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Dardenne Film Kid With a Bike Shares Grand Prize at Cannes: "The Best Solution," says Robert De Niro

05/24/2011 10:27 am ET | Updated Jul 24, 2011

Robert De Niro was his charming self at the press conference regarding the jury's decisions about Cannes this year. He grinned affably at the full room of journalists, and quipped -- in his usual near-inarticulate bumbling style -- that why did they pick x or y film to win a prize, "well most of us here thought that film was very good." The term "most of us" was repeated in most of his answers, giving rise to the suspicion that this was a year where consensus was not the norm (especially as some of the other jurors, such as Olivier Assayas, tellingly began their responses with: "Speaking for myself...")

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When it came to discussing why the Dardenne film The Kid with A Bike won the Grand Prize, in tandem with Nuri Bilge Ceylan's Once Upon a Time in Anatolia, De Niro expressed a more unanimous decision:

"This was the best solution for what we all felt about the movies."

The Dardenne brothers are an institution at Cannes: they have had several films in the competition in the last fifteen years, and have won the Palme d'Or twice.

"We have a love story with Cannes," Luc Dardenne said to me earlier that week, one sunny morning on the Marriott terrace. "It is thanks to Cannes that our cinema is known, even in Belgium. Cannes makes our films sell throughout the world."

One reason the brothers are so beloved at Cannes -- and successful world-wide -- is that their films inspire good feelings: you feel the integrity, concern and ethics of the two directors. Indeed, watching one of their films is like being with a wise kindly uncle, who reassures us that somewhere someone cares -- and wants to make a difference. The typical Dardenne film features a troubled young person with nowhere to turn, who acts badly, outside of any ethical codes, and needs an adult for guidance (The Child, Rosetta, The Promise). By the end, after many rough confrontations, he or she is gently brought back into the fold of ethical behavior. The film "saves" these people.

Only the Dardennes can make such films and not risk falling into sentimentality.

The Kid With a Bike is a case in point. It is about an abandoned boy saved by a kind hairdresser. We get very involved in the boy's struggle to find a loving home, from the first shot of him running frantically, searching for his father, who does not want him. A scuffle ensues: one of many in the film for, as Luc Dardenne told me a few years ago, they love filming scuffles. (It is indeed their trademark, to have the actors physically engage with each other, rendering their combative interactions into something palpable and live.)

Emotionally, the boy is restless, lost and, above all, desperate for a parent.

The boy keeps running throughout the film: from the orphanage where he has been "placed" by his father, to the hairdresser's home (she takes him in), to a drug dealer's shack in the forest.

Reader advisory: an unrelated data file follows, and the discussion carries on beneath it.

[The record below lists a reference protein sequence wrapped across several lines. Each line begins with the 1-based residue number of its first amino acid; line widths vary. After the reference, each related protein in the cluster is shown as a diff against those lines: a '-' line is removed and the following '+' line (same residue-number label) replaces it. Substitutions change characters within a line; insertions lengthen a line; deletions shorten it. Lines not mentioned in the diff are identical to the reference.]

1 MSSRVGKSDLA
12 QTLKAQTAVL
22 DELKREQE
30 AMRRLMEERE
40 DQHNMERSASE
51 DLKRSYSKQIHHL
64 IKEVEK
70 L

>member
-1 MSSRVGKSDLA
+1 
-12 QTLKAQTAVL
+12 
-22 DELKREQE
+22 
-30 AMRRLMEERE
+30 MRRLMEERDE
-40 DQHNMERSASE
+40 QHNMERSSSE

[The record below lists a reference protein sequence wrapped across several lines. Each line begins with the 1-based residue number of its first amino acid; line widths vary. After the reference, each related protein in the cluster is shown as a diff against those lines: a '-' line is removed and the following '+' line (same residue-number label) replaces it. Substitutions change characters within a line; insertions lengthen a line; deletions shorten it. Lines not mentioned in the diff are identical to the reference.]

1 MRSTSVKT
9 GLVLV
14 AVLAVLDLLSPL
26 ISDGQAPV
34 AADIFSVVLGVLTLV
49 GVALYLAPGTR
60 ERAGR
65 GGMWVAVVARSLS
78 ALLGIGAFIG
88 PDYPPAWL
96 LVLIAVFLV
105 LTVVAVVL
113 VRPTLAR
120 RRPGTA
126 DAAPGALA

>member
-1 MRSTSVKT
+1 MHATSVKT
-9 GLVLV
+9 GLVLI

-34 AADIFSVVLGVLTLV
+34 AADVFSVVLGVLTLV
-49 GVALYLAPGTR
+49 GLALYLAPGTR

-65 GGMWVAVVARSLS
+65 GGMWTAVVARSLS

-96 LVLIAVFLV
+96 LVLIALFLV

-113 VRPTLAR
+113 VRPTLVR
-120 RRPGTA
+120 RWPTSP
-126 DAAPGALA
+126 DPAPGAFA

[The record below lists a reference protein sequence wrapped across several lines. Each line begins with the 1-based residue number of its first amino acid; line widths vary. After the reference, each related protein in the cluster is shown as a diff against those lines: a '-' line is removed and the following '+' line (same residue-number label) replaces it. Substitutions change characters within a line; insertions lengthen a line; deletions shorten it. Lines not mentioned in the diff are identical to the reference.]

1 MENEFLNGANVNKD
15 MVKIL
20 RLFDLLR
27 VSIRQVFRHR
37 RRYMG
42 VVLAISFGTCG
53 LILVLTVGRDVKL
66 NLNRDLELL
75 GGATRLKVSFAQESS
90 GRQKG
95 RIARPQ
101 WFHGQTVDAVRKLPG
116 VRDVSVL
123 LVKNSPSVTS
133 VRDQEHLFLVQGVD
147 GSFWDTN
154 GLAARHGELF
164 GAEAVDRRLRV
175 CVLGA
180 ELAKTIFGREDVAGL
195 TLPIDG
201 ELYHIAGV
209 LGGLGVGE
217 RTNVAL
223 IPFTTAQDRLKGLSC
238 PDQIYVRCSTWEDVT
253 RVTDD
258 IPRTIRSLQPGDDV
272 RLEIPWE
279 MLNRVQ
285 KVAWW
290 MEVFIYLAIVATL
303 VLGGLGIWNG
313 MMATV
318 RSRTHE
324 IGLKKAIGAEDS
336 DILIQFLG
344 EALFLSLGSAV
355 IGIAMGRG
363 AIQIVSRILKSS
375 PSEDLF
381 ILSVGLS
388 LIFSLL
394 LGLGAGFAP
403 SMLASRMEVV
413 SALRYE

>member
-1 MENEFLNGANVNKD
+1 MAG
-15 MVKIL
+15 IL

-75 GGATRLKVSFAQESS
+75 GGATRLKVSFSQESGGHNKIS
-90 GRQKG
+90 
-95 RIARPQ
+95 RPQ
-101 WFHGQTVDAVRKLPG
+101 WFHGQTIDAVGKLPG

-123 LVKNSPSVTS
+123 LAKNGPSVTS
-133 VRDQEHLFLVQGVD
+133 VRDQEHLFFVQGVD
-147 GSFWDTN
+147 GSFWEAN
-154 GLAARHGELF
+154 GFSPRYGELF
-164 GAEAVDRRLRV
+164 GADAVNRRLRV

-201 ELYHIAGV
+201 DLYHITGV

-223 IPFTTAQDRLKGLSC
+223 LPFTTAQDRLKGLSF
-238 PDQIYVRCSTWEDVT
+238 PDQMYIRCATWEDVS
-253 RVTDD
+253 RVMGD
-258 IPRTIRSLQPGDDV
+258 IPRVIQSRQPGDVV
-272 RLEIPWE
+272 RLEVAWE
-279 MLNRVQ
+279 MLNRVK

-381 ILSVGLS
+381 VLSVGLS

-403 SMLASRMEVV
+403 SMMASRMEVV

Jean-Pierre and Luc Dardenne are masters at creating the inner state of a confused child. The boy hits his head against a wall in frustration; he pounds himself with his fists in a car; he hides under a sheet, wrapping himself like a mummy.

"Self-violence is normal," Luc Dardenne told me when we met. He gestured eagerly and added: "Not only for children but for adults. When one can't express oneself, when one feels too violent, one turns it inward and attacks oneself."

As usual, the soundtrack of a Dardenne film is what gives it this immediate, vivacious feel: the direct sounds of car motors, dogs barking, footsteps, knocks on door. We are in the sensuous universe of the boy, with him, as he tries to find his place. We watch with suspense, wondering whether the hairdresser will tolerate his irresponsible actions.

I asked the Dardennes how they got the idea for such a heart-warming story.

"We were screening our film The Child in Japan, where the death penalty still exists, as the Japanese wanted our film to launch a debate. We encountered a magistrate who knew a kid abandoned by his father in an orphanage. And we asked ourselves: could the love of a woman help a child like this calm down, and help him become a child again, and stop him from becoming a tortured adult."


Not only does the child calm down, but the film also exudes calm, despite all its frenetic action.

"I am closer to death," Jean-Pierre said. "We have become a bit more pacific in our work. We have become pacified inside, and also in our mise-en-scene."

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Jean-Pierre Dardenne greeting journalists

Luc added: "The actor who plays Cyril (Thomas Duret) helped us become calm. He was always calm, coming to the set early in the morning, smiling and ready."

This was my third time interviewing the affable and enthusiastic Dardenne brothers -- always a pleasure -- and I noted that I still had not received an answer to a question I have had for years.

Why did they care? Why did they personally have such an investment in giving expression to the painful inner lives of hurt children? Why were they -- these stand-ins for the kindly uncle -- on this crusade to help the abandoned?

Jean Pierre began: "You realize we have made many films together, my brother and I, from documentaries to fiction..."

Luc concluded: "And childhood has something to do with it. Isn't it meaningful that we find each other all the time, that every day, we wake up and see each other, and work together? This is connected to our own childhood. We have something that links us."